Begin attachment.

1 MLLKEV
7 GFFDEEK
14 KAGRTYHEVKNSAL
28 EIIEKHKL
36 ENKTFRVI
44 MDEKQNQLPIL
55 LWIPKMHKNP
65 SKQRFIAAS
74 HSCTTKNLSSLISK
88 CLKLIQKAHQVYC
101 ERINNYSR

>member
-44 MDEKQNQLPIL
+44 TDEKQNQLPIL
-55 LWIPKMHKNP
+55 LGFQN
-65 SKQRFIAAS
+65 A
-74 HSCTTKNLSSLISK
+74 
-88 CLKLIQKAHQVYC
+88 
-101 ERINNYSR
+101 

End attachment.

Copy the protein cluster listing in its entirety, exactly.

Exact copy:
1 MLLKEV
7 GFFDEEK
14 KAGRTYHEVKNSAL
28 EIIEKHKL
36 ENKTFRVI
44 MDEKQNQLPIL
55 LWIPKMHKNP
65 SKQRFIAAS
74 HSCTTKNLSSLISK
88 CLKLIQKAHQVYC
101 ERINNYSR

>member
-44 MDEKQNQLPIL
+44 TDEKQNQLPIL
-55 LWIPKMHKNP
+55 LGFQN
-65 SKQRFIAAS
+65 A
-74 HSCTTKNLSSLISK
+74 
-88 CLKLIQKAHQVYC
+88 
-101 ERINNYSR
+101 